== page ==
SUGAR SUGAR HONEY HONEY
Children are having over 2 times more sugar than is recommended, with half of it coming from snacks and sugary drinks.
It can often be really difficult to know what a healthier choice might be.We've added some info, tips and advice you need to help your family be healthier and happier.
When people talk about added sugar, they mean sugar that has been added to food and drink to sweeten it.
This could be added by the manufacturer, by you if you're cooking at home, or by the chef or cook if you're eating out.
It's not just the white sugar you might think of on a teaspoon either: it includes fruit juice, honey, syrups and nectars too.
You do not need to worry about sugar in:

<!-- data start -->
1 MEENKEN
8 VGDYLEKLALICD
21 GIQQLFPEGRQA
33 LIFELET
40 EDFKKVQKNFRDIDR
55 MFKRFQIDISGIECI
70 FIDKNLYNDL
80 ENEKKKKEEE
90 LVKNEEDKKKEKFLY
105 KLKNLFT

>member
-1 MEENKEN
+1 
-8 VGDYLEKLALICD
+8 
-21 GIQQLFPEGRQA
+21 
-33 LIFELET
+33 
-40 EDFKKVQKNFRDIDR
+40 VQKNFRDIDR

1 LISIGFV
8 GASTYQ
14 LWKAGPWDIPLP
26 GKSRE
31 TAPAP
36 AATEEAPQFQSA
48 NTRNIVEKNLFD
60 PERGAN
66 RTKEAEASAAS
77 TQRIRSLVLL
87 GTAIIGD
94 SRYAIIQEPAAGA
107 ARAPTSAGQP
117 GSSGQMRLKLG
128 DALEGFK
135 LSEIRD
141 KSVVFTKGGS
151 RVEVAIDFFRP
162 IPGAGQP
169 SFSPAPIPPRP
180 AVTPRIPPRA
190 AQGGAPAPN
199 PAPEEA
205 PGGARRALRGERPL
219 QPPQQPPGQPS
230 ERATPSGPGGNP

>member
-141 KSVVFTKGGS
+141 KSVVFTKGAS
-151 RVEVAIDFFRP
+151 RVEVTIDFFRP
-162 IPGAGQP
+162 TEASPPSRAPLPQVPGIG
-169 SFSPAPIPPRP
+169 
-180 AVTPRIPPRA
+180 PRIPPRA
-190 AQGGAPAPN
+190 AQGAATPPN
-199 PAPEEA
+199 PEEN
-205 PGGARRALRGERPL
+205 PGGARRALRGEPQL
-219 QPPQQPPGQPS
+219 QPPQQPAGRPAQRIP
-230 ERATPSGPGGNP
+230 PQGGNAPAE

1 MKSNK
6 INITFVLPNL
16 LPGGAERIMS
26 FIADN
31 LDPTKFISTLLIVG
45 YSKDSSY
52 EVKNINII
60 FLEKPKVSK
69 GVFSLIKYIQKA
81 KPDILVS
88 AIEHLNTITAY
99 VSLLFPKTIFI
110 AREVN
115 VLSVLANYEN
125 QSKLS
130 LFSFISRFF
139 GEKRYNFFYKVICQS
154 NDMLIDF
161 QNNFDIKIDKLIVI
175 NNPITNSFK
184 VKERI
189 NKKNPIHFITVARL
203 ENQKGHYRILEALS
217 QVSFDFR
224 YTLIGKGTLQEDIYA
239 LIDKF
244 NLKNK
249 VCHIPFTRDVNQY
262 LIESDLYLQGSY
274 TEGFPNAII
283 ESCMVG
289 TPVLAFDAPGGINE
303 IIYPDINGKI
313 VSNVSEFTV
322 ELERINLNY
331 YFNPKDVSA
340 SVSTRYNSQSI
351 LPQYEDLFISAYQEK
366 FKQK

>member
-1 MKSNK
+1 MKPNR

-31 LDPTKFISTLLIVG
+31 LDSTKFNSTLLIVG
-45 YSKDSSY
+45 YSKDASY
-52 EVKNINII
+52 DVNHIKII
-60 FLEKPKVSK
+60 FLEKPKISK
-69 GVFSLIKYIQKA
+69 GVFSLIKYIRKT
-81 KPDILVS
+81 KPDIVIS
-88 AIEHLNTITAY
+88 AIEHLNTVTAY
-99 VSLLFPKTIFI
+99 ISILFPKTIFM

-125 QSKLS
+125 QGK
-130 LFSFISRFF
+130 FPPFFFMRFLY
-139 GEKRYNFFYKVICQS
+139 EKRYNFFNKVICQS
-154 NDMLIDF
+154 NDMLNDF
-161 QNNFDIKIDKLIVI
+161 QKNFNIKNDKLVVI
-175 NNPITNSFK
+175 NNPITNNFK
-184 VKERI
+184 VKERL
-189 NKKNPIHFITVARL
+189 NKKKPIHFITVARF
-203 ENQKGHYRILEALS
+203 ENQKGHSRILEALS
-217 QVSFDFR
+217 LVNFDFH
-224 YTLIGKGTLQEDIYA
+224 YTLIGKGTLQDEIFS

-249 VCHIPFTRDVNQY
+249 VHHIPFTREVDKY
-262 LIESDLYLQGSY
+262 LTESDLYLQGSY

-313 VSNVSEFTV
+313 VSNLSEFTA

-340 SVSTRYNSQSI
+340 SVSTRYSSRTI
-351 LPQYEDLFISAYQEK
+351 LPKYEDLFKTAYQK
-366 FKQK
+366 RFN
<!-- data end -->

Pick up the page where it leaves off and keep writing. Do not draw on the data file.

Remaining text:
- PLAIN MILK
- PLAIN YOGURTS
- WHOLE FRUIT
- WHOLE VEGETABLES
This is not added sugar – but remember to keep dried fruit to mealtimes to protect teeth!
THE EFFECTS OF TOO MUCH SUGAR
Too much sugar is bad for children's health as it can lead to the build-up of harmful fat on the inside that we cannot see.
This fat can cause weight gain and serious diseases like type 2 diabetes, heart disease and some cancers.
Having too much sugar can also lead to painful tooth decay – every 10 minutes, a child in England has a tooth removed in hospital.
FOODS TO WATCH OUT FOR
There can be a lot of sugar in everyday food and drinks. Do you know how much sugar is in these family favourites?
They don't have salt or fat, but 1 juice pouch has 2 cubes of sugar.
Believe it or not, a pot of sugary yoghurt contains up to 6 cubes of sugar!
We tend to think of these as a healthier option, but a single bar has 3 cubes of sugar.
FUN SIZED SWEETS
The packet may be small, but it still contains 5 cubes of sugar.
There are up to 5 cubes of sugar in an ice cream.
Yikes! A single chocolate bar has a whopping 6 cubes of sugar. That's the entire day's allowance for a 10-year-old child.
CLICK HERE TO USE A SUGAR CALCULATOR
AND SEE HOW MUCH SUGAR YOU CONSUME ON A DAILY BASIS